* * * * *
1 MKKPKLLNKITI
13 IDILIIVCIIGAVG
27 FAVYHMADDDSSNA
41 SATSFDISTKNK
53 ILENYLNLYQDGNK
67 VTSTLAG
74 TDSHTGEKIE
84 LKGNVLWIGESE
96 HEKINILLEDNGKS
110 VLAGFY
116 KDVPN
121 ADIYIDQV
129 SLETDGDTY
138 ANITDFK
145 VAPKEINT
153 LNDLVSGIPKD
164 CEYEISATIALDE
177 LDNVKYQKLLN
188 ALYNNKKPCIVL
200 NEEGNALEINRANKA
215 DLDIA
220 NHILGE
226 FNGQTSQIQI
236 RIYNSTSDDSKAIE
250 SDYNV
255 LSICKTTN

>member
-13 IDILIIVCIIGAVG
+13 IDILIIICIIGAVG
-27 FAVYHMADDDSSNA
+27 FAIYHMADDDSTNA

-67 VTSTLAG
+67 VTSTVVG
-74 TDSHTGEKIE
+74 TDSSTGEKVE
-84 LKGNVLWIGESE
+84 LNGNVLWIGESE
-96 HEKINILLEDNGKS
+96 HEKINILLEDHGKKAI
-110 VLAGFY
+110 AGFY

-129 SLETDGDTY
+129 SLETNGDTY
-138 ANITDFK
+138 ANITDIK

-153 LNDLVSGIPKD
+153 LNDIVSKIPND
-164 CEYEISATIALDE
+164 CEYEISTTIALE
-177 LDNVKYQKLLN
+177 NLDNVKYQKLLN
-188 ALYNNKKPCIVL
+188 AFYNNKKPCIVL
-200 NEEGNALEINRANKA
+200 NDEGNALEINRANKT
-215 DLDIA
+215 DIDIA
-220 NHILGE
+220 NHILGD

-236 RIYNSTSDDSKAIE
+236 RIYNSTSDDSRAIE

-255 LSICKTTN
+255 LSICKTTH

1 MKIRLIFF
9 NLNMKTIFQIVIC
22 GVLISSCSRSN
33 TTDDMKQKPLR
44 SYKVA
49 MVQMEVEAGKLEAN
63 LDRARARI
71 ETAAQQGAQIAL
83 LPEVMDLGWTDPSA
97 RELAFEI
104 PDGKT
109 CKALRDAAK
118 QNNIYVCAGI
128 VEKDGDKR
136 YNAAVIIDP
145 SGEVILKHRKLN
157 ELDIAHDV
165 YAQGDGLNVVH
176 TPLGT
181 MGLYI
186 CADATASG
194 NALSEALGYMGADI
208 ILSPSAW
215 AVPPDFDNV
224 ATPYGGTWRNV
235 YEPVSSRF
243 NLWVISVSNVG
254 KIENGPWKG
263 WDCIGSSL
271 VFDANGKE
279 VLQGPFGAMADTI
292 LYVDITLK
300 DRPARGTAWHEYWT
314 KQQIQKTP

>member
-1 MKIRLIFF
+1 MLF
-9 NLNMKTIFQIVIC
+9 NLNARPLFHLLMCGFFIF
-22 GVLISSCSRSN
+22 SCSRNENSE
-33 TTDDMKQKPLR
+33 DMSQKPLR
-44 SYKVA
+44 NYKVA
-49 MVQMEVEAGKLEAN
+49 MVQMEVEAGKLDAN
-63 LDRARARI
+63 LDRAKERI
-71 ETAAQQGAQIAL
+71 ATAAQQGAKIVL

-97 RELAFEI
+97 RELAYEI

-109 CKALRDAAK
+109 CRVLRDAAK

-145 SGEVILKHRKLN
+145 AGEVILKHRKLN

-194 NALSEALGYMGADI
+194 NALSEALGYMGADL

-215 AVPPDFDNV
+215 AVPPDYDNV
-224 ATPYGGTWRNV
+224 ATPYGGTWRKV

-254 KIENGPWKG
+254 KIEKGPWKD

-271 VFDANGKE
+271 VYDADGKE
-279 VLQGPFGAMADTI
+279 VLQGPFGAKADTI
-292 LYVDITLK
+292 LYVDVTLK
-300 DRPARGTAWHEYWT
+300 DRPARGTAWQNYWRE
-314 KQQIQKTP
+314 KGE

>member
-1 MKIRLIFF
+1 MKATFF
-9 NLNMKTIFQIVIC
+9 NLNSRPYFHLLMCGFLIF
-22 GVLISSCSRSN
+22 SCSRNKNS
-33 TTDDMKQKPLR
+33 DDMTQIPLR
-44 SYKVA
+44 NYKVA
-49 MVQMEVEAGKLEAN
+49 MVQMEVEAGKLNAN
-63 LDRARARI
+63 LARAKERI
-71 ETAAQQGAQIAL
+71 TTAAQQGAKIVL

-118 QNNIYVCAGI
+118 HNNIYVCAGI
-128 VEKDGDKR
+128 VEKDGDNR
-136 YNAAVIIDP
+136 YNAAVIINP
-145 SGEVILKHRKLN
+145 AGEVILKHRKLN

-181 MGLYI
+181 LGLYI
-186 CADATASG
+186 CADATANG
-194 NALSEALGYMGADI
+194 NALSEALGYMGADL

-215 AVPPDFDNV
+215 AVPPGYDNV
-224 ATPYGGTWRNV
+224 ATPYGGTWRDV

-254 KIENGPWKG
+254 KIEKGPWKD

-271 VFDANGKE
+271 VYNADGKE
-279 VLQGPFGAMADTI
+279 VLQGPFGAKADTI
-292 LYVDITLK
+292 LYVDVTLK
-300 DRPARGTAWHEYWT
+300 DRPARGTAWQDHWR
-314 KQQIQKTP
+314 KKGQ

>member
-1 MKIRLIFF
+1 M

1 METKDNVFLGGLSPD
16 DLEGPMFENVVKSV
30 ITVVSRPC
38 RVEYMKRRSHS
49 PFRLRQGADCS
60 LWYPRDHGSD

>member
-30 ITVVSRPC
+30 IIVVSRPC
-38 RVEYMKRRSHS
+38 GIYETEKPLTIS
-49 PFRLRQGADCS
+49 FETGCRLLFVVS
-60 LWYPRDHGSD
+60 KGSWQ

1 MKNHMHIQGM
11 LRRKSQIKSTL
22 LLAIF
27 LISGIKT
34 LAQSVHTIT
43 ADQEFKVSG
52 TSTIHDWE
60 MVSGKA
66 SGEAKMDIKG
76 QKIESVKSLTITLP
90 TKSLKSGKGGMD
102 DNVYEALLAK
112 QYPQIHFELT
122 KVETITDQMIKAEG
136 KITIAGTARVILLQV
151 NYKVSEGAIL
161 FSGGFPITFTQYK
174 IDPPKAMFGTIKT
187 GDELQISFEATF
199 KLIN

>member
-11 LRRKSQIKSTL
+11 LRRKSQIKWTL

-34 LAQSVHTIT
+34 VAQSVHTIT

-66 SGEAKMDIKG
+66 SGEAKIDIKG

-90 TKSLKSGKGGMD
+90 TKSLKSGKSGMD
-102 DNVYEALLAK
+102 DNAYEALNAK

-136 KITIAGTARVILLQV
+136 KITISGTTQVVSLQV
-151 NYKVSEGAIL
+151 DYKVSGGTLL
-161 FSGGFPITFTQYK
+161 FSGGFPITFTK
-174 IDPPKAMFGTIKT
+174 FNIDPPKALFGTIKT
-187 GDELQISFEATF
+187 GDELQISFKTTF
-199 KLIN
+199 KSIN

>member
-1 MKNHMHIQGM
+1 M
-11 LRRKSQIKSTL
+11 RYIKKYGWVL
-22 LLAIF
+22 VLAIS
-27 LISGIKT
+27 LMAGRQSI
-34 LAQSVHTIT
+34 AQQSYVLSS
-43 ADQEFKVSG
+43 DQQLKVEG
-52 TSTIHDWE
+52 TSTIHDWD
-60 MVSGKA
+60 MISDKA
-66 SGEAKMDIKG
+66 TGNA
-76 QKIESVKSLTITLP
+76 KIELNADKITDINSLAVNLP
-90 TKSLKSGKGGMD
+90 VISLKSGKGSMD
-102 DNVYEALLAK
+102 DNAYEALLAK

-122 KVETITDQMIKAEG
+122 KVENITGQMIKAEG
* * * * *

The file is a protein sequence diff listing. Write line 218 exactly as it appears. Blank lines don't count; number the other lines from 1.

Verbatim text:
136 KITIAGTARVILLQV